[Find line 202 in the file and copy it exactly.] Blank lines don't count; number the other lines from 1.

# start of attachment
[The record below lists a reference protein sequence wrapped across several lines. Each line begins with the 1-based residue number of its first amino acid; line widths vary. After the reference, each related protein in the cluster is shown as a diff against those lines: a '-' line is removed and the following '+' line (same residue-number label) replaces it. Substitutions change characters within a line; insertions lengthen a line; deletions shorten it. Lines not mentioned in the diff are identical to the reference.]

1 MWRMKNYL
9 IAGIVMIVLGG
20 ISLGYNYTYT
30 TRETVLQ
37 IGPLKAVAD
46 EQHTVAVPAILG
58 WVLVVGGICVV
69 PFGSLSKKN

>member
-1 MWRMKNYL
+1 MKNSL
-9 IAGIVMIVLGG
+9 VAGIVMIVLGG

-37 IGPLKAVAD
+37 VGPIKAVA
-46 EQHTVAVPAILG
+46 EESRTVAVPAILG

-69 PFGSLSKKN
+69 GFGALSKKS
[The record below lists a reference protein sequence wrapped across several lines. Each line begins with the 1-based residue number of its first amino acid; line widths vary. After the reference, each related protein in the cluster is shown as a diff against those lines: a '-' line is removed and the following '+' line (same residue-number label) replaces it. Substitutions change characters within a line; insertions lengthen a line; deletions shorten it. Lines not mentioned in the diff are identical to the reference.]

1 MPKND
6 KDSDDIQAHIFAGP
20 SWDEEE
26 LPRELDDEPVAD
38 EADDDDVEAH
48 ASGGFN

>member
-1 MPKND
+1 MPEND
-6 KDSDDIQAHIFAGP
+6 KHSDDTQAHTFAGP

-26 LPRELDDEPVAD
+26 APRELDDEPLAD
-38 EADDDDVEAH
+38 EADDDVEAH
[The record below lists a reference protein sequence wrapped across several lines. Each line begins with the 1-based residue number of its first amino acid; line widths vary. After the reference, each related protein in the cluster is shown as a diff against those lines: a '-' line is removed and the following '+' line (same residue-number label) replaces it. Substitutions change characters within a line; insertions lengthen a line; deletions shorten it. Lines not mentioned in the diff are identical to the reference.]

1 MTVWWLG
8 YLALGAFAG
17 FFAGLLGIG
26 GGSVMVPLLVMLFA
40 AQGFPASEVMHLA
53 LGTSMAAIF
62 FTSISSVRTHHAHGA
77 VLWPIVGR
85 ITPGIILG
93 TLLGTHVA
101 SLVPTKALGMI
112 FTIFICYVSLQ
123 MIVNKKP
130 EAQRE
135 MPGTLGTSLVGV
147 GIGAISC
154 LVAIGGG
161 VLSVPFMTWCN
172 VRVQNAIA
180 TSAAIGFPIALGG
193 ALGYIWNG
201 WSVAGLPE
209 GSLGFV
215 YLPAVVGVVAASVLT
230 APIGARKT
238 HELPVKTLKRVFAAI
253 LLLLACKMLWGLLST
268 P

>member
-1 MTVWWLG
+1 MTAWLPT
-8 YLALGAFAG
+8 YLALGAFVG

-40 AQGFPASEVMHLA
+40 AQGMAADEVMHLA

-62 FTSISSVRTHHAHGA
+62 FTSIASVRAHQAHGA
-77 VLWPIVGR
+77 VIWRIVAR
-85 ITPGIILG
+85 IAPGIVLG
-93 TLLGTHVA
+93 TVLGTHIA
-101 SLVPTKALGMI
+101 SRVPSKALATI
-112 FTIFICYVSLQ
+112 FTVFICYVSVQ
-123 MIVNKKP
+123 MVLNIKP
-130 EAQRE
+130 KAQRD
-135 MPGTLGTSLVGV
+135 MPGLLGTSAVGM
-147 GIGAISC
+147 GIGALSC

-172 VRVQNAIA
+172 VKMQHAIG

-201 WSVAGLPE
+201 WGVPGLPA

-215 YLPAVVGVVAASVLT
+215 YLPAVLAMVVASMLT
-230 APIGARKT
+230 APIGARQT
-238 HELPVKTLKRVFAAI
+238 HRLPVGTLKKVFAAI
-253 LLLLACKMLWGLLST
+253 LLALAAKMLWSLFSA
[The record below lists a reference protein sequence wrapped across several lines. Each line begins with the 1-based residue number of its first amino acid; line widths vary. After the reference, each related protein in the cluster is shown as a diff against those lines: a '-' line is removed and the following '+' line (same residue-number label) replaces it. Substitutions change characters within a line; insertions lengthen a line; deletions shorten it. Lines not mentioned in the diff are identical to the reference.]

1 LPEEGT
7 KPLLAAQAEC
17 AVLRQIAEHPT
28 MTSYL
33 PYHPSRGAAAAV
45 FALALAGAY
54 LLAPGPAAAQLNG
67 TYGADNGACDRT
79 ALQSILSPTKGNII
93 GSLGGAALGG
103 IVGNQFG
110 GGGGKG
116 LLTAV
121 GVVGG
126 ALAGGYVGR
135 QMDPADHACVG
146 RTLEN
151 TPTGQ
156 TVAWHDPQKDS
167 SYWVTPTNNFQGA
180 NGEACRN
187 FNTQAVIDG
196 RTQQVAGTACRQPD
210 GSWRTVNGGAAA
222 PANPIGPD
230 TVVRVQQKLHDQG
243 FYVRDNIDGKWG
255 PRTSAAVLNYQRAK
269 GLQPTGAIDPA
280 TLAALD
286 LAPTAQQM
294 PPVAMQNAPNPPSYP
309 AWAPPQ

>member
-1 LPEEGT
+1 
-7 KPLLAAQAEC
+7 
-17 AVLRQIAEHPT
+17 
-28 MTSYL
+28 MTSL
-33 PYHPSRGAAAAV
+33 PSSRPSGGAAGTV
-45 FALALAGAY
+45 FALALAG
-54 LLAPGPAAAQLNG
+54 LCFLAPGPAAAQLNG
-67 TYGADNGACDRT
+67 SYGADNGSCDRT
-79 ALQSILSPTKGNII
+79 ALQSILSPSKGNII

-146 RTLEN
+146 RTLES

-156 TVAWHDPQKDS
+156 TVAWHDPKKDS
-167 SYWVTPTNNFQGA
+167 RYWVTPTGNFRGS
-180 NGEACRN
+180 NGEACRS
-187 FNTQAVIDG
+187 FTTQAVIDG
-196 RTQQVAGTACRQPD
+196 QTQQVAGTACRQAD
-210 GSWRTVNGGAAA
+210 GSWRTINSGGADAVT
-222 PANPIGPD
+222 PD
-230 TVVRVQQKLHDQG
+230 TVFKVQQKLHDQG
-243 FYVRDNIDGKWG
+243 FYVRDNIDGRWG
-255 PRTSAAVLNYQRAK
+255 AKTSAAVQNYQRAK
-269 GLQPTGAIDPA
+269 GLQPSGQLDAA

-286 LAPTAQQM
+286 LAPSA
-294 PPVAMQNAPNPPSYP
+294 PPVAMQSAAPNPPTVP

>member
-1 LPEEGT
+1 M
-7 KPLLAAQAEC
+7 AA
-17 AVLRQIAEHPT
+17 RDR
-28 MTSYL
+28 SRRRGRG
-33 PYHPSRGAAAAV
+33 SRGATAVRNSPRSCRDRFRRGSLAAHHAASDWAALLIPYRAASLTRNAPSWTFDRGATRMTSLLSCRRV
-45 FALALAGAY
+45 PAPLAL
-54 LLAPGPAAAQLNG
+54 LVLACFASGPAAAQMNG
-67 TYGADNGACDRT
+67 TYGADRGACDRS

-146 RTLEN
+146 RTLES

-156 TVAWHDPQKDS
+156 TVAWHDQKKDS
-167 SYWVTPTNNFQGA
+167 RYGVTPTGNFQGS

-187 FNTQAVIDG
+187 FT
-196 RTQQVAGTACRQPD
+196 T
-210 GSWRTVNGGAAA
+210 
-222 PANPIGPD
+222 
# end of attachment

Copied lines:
+67 TYGADRGACDRS